Bruno Mars

Glas­gow Green

The Scotsman - - Reviews - PAUL WHITELAW

Most pop megas­tars end their shows with a fire­work dis­play. Bruno Mars be­gins his show with one.

It’s a clear state­ment of in­tent: the big­gest cir­cus ever is in town.

In fact, the py­rotech­nics were so in­sis­tent dur­ing the first 20 min­utes of this typ­i­cally en­er­getic per­for­mance from the hard­est work­ing man in show­man­ship, they ac­tu­ally set the light­ing rig ablaze.

Thank­fully, no one was hurt, but the ten minute de­lay, dur­ing which thou­sands of be­mused fans stared at stage­hands ex­tin­guish­ing the fire, rather spoiled the in­fec­tious mo­men­tum that Mars and his band The Hooli­gans had worked up dur­ing this un­of­fi­cial cli­max to the TRNSMT fes­ti­val.

Still, ever the pro, Mars im­pro­vised a funky cho­rus of “We burned the stage down in Glas­gow!” be­fore get­ting back on track with his slick harlequinade.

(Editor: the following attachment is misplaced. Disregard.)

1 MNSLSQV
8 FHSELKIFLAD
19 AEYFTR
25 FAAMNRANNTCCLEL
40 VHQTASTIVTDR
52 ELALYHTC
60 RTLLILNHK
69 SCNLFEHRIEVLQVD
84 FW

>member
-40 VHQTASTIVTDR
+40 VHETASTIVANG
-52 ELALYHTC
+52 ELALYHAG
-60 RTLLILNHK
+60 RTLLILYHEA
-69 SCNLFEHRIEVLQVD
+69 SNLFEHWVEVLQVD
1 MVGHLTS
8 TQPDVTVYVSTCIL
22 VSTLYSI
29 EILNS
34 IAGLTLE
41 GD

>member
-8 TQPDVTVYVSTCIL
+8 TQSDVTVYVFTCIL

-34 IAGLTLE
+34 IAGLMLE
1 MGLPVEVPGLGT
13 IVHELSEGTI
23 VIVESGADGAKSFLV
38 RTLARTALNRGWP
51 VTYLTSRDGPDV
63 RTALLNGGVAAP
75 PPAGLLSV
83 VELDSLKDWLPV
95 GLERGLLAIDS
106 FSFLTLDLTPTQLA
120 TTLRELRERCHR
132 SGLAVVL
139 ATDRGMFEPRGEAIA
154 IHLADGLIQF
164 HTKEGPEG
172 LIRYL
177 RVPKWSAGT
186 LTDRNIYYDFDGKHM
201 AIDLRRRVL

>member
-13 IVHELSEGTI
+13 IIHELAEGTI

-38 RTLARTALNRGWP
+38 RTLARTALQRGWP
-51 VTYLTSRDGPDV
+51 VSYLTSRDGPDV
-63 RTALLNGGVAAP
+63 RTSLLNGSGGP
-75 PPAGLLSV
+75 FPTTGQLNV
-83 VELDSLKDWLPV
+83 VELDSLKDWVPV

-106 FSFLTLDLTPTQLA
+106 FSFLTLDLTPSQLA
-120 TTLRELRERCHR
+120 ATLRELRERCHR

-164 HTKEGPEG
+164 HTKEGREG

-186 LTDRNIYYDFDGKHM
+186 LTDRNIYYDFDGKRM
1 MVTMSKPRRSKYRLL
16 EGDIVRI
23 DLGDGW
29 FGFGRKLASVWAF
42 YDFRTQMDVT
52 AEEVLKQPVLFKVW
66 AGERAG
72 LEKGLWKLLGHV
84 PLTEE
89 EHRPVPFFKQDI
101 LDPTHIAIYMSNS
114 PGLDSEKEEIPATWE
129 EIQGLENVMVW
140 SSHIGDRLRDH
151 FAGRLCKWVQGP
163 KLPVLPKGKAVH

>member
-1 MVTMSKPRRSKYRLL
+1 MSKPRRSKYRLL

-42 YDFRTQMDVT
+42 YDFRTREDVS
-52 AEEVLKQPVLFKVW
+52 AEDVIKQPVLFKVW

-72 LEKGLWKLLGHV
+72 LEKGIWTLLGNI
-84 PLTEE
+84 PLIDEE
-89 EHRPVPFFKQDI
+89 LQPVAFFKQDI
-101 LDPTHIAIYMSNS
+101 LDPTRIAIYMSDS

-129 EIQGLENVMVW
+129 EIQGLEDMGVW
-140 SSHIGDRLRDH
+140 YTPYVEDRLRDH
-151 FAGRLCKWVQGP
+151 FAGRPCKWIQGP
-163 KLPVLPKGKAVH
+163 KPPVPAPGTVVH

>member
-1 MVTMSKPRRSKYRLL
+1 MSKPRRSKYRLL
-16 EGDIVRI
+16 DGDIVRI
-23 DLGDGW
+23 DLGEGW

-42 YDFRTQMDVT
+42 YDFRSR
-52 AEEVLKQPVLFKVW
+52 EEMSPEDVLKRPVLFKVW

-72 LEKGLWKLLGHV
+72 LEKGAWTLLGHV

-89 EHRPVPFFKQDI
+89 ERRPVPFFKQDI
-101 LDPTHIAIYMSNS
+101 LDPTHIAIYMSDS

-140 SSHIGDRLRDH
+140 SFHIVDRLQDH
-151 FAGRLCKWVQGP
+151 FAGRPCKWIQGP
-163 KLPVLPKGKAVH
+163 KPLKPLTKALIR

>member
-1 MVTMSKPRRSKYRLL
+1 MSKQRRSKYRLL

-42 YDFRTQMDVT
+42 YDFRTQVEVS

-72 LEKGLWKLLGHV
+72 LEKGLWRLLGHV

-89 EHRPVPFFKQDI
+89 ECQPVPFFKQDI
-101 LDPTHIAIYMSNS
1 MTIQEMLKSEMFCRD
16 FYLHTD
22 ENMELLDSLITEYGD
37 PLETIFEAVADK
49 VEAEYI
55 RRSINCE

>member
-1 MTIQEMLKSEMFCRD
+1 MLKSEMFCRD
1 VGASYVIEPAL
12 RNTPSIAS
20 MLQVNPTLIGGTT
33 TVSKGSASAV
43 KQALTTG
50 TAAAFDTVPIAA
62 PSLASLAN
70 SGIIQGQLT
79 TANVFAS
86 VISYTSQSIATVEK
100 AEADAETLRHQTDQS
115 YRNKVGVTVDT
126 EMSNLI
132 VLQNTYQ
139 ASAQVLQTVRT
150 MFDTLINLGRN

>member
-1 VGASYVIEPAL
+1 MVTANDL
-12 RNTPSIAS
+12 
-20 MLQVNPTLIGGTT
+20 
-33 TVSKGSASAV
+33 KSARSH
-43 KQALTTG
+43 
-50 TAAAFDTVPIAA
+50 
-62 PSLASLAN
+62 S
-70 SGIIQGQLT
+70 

Styled af­ter the sock it to ‘em soul re­vues of James Brown – one of his key in­flu­ences along­side Prince and Michael Jack­son – a Mars gig is pretty much ir­re­sistible.

It’s easy to see why he at­tracts such a broad fan-base: ev­ery­one from chil­dren to grand­mas were danc­ing on Glas­gow Green tonight.

The Hooli­gans groove along­side him in syn­co­pated for­ma­tion like an in­stru­ment-wield­ing Temp­ta­tions. Mars, a la Prince, plays amus­ingly OTT py­rotech­nic gui­tar. His voice, a la Jacko, is mel­liflu­ous and gritty. His mu­sic moon­walks con­fi­dently be­tween rock, soul, hip-hop, R&B and pure pop.

A charm­ingly self-aware ham, Bruno Mars is a born en­ter­tainer who makes most of his con­tem­po­raries look like Alan Ben­nett re­new­ing his li­brary card.

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